Go, See, Do: Sunrise Project community garden kickoff, grass house building and more
photo by: Kathy Hanks
The Sunrise Project is kicking off its garden work for the season on Saturday, and the nonprofit is inviting the community to come out and help — rain or shine.
Although the National Weather Service is predicting a 40 percent chance of rain for Saturday, Melissa Freiburger, executive director of the Sunrise Project, said there will be planting going on in the greenhouses on the nonprofit’s property, 1501 Learnard Ave., regardless of the weather.
This year, Freiburger said the Sunrise Project will also have accessible beds so that wheelchair users and people who can’t spend long periods of time on their feet can do some gardening, too.
The event begins at noon with lunch, which will include both vegan and nonvegan options and will be available for a free-will donation, Freiburger said. At 1 p.m., the new accessible garden beds will be dedicated, and planting will go on until 3 p.m., according to the event’s Facebook page. There will also be live music from two youth bands.
The Sunrise Project’s community garden offers free produce for anyone who stops by to harvest it throughout the growing season, Freiburger said. The nonprofit also has a community kitchen and classrooms that people and organizations can rent.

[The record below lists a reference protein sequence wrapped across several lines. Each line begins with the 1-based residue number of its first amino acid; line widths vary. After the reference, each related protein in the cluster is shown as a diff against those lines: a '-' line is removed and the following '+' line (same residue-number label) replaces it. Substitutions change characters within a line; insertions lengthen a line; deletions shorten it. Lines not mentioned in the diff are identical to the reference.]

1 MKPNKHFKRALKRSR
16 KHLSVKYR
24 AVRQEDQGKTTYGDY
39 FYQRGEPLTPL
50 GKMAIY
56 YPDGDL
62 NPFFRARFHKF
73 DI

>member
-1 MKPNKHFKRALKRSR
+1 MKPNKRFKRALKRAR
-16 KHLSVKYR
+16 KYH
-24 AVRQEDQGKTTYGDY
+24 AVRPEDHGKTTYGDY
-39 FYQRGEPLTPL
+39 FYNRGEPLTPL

To learn more about the Sunrise Project, go to sunriseprojectks.org.
photo by: John Clayton
Grass house construction and indigenous art talk
On April 6, the annual Powwow and Indigenous Cultures Festival will return to the University of Kansas’ west campus, but before then, people might notice a grass house being built outside the Lied Center.
While the center has built smaller models of traditional grass houses for the powwow, this is the first time the event will feature a full-size grass house, said Anthea Scouffas, the center’s engagement and education director.
Gerald Miller, a traditional dwelling builder with the Wichita tribe of Oklahoma, is currently collecting the natural grasses that will be used to build the structure, Scouffas said. The work should begin over the weekend outside of the Lied Center, 1600 Stewart Drive, and Scouffas said the best days to see the construction will be Saturday and Sunday, weather permitting.
photo by: Contributed photo
Also in advance of the powwow, indigenous artist Steven Grounds, of El Reno, Okla., will give a talk from 4:30 to 5 p.m. Sunday at the Cider Gallery, 810 Pennsylvania St., according to the Indigenous Cultures Festival Facebook page. A reception for Grounds and other Indigenous artists will follow from from 5 to 6:30 p.m. at the gallery.